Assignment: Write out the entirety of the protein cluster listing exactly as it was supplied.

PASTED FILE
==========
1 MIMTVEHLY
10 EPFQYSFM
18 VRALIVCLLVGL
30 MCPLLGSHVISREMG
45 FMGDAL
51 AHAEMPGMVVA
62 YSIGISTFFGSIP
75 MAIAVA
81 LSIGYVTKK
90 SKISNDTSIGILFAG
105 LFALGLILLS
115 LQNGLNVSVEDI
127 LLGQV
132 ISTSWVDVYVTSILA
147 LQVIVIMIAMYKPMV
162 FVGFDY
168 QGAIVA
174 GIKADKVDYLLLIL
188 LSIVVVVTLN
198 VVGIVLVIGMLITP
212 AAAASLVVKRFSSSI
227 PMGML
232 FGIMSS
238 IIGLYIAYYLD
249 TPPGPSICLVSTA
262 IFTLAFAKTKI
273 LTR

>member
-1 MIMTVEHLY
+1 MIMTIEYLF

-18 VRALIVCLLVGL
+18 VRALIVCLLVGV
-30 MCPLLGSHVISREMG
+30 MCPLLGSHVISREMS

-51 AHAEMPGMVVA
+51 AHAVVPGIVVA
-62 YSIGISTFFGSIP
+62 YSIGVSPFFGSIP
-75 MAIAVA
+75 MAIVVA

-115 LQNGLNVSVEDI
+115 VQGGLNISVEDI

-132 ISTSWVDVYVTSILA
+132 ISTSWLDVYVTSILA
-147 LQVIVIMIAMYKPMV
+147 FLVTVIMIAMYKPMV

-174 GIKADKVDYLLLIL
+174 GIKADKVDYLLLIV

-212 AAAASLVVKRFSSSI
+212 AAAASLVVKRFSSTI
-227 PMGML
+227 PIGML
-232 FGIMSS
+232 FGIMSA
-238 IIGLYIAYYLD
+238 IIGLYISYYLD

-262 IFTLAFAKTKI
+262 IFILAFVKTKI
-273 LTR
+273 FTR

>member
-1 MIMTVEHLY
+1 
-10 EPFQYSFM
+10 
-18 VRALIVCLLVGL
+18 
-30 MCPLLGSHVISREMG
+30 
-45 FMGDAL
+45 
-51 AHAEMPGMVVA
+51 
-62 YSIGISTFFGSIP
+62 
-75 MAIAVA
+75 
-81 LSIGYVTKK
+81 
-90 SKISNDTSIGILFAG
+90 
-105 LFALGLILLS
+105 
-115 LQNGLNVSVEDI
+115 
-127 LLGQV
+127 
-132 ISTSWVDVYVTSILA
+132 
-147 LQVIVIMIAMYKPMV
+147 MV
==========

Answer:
1 MIMTVEHLY
10 EPFQYSFM
18 VRALIVCLLVGL
30 MCPLLGSHVISREMG
45 FMGDAL
51 AHAEMPGMVVA
62 YSIGISTFFGSIP
75 MAIAVA
81 LSIGYVTKK
90 SKISNDTSIGILFAG
105 LFALGLILLS
115 LQNGLNVSVEDI
127 LLGQV
132 ISTSWVDVYVTSILA
147 LQVIVIMIAMYKPMV
162 FVGFDY
168 QGAIVA
174 GIKADKVDYLLLIL
188 LSIVVVVTLN
198 VVGIVLVIGMLITP
212 AAAASLVVKRFSSSI
227 PMGML
232 FGIMSS
238 IIGLYIAYYLD
249 TPPGPSICLVSTA
262 IFTLAFAKTKI
273 LTR

>member
-1 MIMTVEHLY
+1 MIMTIEYLF

-18 VRALIVCLLVGL
+18 VRALIVCLLVGV
-30 MCPLLGSHVISREMG
+30 MCPLLGSHVISREMS

-51 AHAEMPGMVVA
+51 AHAVVPGIVVA
-62 YSIGISTFFGSIP
+62 YSIGVSPFFGSIP
-75 MAIAVA
+75 MAIVVA

-115 LQNGLNVSVEDI
+115 VQGGLNISVEDI

-132 ISTSWVDVYVTSILA
+132 ISTSWLDVYVTSILA
-147 LQVIVIMIAMYKPMV
+147 FLVTVIMIAMYKPMV

-174 GIKADKVDYLLLIL
+174 GIKADKVDYLLLIV

-212 AAAASLVVKRFSSSI
+212 AAAASLVVKRFSSTI
-227 PMGML
+227 PIGML
-232 FGIMSS
+232 FGIMSA
-238 IIGLYIAYYLD
+238 IIGLYISYYLD

-262 IFTLAFAKTKI
+262 IFILAFVKTKI
-273 LTR
+273 FTR

>member
-1 MIMTVEHLY
+1 
-10 EPFQYSFM
+10 
-18 VRALIVCLLVGL
+18 
-30 MCPLLGSHVISREMG
+30 
-45 FMGDAL
+45 
-51 AHAEMPGMVVA
+51 
-62 YSIGISTFFGSIP
+62 
-75 MAIAVA
+75 
-81 LSIGYVTKK
+81 
-90 SKISNDTSIGILFAG
+90 
-105 LFALGLILLS
+105 
-115 LQNGLNVSVEDI
+115 
-127 LLGQV
+127 
-132 ISTSWVDVYVTSILA
+132 
-147 LQVIVIMIAMYKPMV
+147 MV